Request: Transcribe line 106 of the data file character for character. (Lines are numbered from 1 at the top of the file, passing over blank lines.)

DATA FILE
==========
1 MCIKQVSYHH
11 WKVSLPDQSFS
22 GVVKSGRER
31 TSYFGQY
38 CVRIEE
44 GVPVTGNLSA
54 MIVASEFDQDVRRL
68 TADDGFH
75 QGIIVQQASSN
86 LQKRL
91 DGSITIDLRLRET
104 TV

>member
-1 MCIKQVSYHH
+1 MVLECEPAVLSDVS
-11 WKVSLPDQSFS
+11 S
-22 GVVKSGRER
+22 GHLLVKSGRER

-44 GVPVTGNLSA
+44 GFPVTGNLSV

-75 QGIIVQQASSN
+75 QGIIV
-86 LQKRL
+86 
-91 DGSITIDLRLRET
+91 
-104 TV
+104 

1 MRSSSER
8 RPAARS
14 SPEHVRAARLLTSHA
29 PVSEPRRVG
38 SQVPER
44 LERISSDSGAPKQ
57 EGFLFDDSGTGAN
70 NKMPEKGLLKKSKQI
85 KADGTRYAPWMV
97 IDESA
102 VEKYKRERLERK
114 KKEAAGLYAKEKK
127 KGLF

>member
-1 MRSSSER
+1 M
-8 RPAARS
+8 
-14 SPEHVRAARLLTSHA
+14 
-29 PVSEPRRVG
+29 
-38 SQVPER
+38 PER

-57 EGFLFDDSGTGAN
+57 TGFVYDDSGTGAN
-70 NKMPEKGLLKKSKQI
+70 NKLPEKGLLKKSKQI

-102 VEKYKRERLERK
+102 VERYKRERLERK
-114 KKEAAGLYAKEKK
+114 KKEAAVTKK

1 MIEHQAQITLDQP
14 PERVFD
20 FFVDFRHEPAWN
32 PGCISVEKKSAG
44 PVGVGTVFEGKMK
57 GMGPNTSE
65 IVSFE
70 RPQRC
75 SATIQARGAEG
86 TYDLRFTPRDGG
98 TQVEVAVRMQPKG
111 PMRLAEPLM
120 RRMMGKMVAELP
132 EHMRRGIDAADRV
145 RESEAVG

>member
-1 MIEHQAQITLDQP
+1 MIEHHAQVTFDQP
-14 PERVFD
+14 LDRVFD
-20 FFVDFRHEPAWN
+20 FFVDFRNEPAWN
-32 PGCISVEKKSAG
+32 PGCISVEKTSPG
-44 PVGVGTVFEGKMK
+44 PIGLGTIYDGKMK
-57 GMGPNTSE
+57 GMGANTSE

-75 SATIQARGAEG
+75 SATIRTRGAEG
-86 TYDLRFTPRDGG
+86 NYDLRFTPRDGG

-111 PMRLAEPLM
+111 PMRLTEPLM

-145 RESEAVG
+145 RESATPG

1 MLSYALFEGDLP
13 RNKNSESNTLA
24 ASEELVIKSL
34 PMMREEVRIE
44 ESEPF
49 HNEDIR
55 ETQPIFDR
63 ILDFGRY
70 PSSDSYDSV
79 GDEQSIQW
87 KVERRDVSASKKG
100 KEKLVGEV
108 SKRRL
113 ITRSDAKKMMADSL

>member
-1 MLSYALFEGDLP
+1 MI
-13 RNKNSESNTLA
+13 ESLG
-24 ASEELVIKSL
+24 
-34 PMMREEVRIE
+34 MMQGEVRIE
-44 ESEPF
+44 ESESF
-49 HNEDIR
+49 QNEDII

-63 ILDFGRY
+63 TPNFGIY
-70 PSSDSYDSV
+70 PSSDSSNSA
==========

70 PSSDSYDSV